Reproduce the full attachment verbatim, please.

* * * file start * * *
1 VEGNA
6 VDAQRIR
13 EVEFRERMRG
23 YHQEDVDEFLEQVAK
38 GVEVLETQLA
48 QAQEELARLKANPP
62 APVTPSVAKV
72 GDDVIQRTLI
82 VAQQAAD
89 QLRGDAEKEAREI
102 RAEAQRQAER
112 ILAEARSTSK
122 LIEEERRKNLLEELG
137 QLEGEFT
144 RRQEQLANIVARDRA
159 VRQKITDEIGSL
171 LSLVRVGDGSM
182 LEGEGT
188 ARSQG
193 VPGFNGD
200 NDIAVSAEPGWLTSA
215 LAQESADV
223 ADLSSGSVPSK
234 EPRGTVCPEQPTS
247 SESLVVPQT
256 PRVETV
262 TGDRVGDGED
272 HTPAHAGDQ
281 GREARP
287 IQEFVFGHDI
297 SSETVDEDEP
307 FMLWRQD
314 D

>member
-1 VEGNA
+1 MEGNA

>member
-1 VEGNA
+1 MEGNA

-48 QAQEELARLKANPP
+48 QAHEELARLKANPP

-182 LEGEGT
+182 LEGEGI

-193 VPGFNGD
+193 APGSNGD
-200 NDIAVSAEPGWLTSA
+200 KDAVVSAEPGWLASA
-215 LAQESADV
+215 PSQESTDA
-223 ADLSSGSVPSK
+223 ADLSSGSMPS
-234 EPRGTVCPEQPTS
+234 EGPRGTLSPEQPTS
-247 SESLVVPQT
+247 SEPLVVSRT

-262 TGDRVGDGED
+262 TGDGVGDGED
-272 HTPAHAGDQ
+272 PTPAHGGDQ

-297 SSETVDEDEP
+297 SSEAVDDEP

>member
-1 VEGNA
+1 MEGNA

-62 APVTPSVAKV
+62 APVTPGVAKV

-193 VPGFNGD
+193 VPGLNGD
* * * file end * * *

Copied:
1 VEGNA
6 VDAQRIR
13 EVEFRERMRG
23 YHQEDVDEFLEQVAK
38 GVEVLETQLA
48 QAQEELARLKANPP
62 APVTPSVAKV
72 GDDVIQRTLI
82 VAQQAAD
89 QLRGDAEKEAREI
102 RAEAQRQAER
112 ILAEARSTSK
122 LIEEERRKNLLEELG
137 QLEGEFT
144 RRQEQLANIVARDRA
159 VRQKITDEIGSL
171 LSLVRVGDGSM
182 LEGEGT
188 ARSQG
193 VPGFNGD
200 NDIAVSAEPGWLTSA
215 LAQESADV
223 ADLSSGSVPSK
234 EPRGTVCPEQPTS
247 SESLVVPQT
256 PRVETV
262 TGDRVGDGED
272 HTPAHAGDQ
281 GREARP
287 IQEFVFGHDI
297 SSETVDEDEP
307 FMLWRQD
314 D

>member
-1 VEGNA
+1 MEGNA

>member
-1 VEGNA
+1 MEGNA

-48 QAQEELARLKANPP
+48 QAHEELARLKANPP

-182 LEGEGT
+182 LEGEGI

-193 VPGFNGD
+193 APGSNGD
-200 NDIAVSAEPGWLTSA
+200 KDAVVSAEPGWLASA
-215 LAQESADV
+215 PSQESTDA
-223 ADLSSGSVPSK
+223 ADLSSGSMPS
-234 EPRGTVCPEQPTS
+234 EGPRGTLSPEQPTS
-247 SESLVVPQT
+247 SEPLVVSRT

-262 TGDRVGDGED
+262 TGDGVGDGED
-272 HTPAHAGDQ
+272 PTPAHGGDQ

-297 SSETVDEDEP
+297 SSEAVDDEP

>member
-1 VEGNA
+1 MEGNA

-62 APVTPSVAKV
+62 APVTPGVAKV

-193 VPGFNGD
+193 VPGLNGD